However, low consistency of OCHS graft material may make the postoperative stability of mucoperiosteal flap difficult. Therefore, a collapse of the mucoperiosteal flap cannot be avoided, followed by the reduction of the space necessary for the regeneration process. To overcome such situations, the combination of OCHS with other bone replacement material has been suggested.[11],[17]

β-TCP has a phase purity of 99%, which makes it completely resorbable simultaneous with new vital bone formation within a period of 6–12 months.[18] Thus, β-TCP could be successfully combined with OCHS. In this combination, the OCHS could enhance the bone and the periodontal healing, while β-TCP could avoid the collapse of the mucoperiosteal flaps and ensure the postsurgical stability of the wound. β-TCP has also been combined with enamel matrix proteins to achieve superior clinical outcomes.[19],[20] In the current study, when OCHS was combined with β-TCP, the sites demonstrated a significantly greater reduction in PPD and gain in CAL as compared to those treated with OCHS alone. These findings are in agreement with those reported by Stratul et al.[11],[17]

Radiographic evaluation of the experimental and control sites showed progressive changes in the appearance of the graft material from the time of placement to 3, 6, and 9 months. Well-documented studies using an OCHS alone or in combination with TCP have demonstrated similar results.[8],[11],[13],[17] In the current study, we used radiographic grid as well as long-cone paralleling technique to standardize the radiographs at all recall visits. However, the results of the radiographic evaluation were not subjected to the statistical analysis.

Due to tissue-invading nature of periodontal pathogens such as Porphyromonas gingivalis and Aggregatibacter actinomycetemcomitans, mechanical therapy alone may not be sufficient to eliminate these pathogens.[21] Hence, it may be useful to administer antibiotics that will help to eliminate these pathogens. In the present study, we used doxycycline postoperatively for several reasons. First, doxycycline has been reported to substantially reduce or eliminate pathogenic species, especially Gram-negative bacilli.[22] Second, doxycycline is known to exhibit anti-collagenase and anti-inflammatory properties which may result in improved periodontal healing postoperatively.[23]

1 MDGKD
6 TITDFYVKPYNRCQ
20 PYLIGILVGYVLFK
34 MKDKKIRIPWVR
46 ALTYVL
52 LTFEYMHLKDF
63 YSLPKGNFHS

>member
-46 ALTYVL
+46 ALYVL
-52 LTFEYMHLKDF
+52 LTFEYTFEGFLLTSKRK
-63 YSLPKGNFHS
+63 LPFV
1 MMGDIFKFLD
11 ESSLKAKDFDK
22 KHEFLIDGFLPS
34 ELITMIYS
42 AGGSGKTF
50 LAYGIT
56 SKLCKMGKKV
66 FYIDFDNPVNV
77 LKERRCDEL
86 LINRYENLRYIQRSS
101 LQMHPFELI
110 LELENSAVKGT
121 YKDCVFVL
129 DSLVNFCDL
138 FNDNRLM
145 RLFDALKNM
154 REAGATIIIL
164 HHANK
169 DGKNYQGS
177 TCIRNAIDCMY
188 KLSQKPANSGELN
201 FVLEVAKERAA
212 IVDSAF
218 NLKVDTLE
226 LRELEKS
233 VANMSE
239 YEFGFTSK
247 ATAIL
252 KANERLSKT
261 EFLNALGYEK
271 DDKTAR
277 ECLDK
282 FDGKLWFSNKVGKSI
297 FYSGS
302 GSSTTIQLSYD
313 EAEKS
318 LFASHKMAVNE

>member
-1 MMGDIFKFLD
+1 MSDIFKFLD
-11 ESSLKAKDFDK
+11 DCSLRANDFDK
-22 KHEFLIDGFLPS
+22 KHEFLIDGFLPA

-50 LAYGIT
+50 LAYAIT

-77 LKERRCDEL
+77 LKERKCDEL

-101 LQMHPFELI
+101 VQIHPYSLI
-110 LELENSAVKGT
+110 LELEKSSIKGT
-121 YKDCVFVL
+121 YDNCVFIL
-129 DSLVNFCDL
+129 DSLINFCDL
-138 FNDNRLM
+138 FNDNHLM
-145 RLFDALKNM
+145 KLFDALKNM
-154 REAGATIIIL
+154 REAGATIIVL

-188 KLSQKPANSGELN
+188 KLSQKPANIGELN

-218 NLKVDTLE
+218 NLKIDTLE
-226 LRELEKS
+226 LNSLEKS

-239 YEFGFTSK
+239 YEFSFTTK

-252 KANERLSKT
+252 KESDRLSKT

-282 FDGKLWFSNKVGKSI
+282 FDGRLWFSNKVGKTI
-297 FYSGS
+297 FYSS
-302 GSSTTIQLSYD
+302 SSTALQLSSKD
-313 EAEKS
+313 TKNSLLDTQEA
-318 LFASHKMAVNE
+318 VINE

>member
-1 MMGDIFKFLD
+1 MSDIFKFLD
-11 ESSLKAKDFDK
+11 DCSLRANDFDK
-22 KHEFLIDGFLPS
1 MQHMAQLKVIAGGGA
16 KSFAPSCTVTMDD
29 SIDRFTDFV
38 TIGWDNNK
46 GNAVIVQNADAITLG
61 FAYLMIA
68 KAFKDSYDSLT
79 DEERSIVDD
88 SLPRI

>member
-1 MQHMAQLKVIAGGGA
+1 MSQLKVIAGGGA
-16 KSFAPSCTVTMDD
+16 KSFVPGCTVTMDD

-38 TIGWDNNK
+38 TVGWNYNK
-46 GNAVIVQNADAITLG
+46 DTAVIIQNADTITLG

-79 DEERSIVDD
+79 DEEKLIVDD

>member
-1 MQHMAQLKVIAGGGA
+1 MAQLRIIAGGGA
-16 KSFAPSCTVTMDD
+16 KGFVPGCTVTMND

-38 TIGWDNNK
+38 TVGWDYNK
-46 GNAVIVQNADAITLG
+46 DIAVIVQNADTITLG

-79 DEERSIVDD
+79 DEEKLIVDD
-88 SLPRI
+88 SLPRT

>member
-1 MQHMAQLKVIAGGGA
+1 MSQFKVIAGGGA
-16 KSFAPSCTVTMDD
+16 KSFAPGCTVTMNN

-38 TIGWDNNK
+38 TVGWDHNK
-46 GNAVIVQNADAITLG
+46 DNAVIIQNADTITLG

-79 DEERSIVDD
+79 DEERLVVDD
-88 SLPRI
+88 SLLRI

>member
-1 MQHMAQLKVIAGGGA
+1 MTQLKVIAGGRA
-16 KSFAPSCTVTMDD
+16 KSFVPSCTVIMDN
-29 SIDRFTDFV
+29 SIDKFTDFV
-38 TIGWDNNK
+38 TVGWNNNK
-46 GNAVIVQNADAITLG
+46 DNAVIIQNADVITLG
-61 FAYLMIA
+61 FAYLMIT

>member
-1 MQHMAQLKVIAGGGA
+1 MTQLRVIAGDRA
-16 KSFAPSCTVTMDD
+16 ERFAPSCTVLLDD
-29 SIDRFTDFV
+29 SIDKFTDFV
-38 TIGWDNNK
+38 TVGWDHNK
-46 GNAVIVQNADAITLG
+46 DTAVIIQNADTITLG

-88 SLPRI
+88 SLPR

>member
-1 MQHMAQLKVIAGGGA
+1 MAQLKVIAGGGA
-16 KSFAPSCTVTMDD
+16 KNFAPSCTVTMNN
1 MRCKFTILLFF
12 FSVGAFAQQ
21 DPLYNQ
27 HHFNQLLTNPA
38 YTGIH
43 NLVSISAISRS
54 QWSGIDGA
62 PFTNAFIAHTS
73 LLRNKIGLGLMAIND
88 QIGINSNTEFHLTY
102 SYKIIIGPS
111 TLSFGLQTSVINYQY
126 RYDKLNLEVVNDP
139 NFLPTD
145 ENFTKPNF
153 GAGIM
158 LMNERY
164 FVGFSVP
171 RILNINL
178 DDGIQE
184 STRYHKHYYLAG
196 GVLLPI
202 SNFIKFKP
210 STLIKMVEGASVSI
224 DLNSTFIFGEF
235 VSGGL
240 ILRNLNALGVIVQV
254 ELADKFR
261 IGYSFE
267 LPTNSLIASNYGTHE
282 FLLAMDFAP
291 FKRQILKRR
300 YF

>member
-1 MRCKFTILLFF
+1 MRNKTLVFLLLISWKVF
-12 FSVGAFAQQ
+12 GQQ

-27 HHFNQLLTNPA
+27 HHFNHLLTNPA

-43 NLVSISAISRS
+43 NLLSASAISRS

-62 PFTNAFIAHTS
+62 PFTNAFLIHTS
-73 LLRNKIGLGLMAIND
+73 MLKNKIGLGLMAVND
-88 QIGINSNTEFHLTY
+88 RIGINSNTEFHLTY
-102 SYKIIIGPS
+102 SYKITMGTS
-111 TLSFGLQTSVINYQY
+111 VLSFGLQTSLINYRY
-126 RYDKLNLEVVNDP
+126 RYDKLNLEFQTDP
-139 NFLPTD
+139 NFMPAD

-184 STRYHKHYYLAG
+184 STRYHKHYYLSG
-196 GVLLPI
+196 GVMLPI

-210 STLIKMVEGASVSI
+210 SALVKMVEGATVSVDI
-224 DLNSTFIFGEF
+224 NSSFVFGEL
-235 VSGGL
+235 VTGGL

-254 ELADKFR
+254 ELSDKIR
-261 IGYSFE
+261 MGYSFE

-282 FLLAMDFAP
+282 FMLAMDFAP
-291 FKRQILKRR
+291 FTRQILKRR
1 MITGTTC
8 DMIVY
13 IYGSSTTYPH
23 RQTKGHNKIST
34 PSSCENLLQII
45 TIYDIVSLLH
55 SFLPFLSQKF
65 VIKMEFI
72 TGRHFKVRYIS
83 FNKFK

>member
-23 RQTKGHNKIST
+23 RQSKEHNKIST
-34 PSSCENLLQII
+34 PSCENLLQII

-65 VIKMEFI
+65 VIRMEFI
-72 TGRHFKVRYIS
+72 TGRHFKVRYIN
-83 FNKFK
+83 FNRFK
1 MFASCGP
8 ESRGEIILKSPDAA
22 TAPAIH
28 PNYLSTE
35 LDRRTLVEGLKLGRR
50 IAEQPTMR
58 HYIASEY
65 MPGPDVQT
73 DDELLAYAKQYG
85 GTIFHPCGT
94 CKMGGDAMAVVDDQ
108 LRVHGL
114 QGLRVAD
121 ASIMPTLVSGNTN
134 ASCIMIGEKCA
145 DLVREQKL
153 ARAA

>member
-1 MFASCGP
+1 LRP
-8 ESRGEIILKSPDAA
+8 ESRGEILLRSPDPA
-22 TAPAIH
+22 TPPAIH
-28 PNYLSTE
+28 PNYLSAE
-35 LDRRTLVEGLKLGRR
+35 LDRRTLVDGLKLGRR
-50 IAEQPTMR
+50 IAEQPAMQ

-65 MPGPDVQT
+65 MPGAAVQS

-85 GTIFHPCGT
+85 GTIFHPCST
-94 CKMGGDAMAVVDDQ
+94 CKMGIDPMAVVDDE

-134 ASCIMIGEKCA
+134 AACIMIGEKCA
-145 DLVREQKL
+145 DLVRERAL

Conclusion Top


There was a statistically significant reduction in PPDs and gain in CAL at the experimental as well as control sites when compared to the baseline. There was a greater percentage reduction in PPDs and gain in CAL at the experimental sites, which was statistically significant when compared to the control sites. The experimental sites demonstrated more amount of bone fill as compared to control sites in some cases. The findings of this study concluded that OCHS can be combined with other bone graft material possessing good mechanical properties to attain better clinical outcomes than those of OCHS alone.

Financial support and sponsorship

Nil.

Conflicts of interest

There are no conflicts of interest.



 
  References Top

1.
Mellonig JT. Autogenous and allogeneic bone grafts in periodontal therapy. Crit Rev Oral Biol Med 1992;3:333-52.  Back to cited text no. 1
    
2.
Aichelmann-Reidy ME, Heath CD, Reynolds MA. Clinical evaluation of calcium sulfate in combination with demineralized freeze-dried bone allograft for the treatment of human intraosseous defects. J Periodontol 2004;75:340-7.  Back to cited text no. 2
    
3.
Kao RT. Periodontal regeneration and reconstructive surgery. In: Rose LF, editor. Periodontics: Medicine, Surgery and Implants. 1st ed. St. Louis: Elsevier Mosby Inc.; 2004. p. 1050-111.  Back to cited text no. 3
    
4.
Bowers GM, Chadroff B, Carnevale R, Mellonig J, Corio R, Emerson J, et al. Histologic evaluation of new attachment apparatus formation in humans. Part II. J Periodontol 1989;60:675-82.  Back to cited text no. 4
    
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Bowers GM, Chadroff B, Carnevale R, Mellonig J, Corio R, Emerson J, et al. Histologic evaluation of new attachment apparatus formation in humans. Part III. J Periodontol 1989;60:683-93.  Back to cited text no. 5
    
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Nasr HF, Aichelmann-Reidy ME, Yukna RA. Bone and bone substitutes. Periodontol 2000 1999;19:74-86.  Back to cited text no. 6
    
7.